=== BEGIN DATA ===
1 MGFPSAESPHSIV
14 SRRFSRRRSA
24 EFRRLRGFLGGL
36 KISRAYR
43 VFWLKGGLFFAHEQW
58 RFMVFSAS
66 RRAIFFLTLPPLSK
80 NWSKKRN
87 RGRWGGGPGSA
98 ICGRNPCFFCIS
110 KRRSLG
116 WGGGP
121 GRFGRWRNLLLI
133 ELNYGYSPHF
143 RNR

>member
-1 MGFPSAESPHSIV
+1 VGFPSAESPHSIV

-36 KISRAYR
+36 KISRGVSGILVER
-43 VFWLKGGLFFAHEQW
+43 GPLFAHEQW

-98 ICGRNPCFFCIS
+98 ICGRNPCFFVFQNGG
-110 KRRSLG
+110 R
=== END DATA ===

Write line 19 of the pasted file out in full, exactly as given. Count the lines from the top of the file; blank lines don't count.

-36 KISRAYR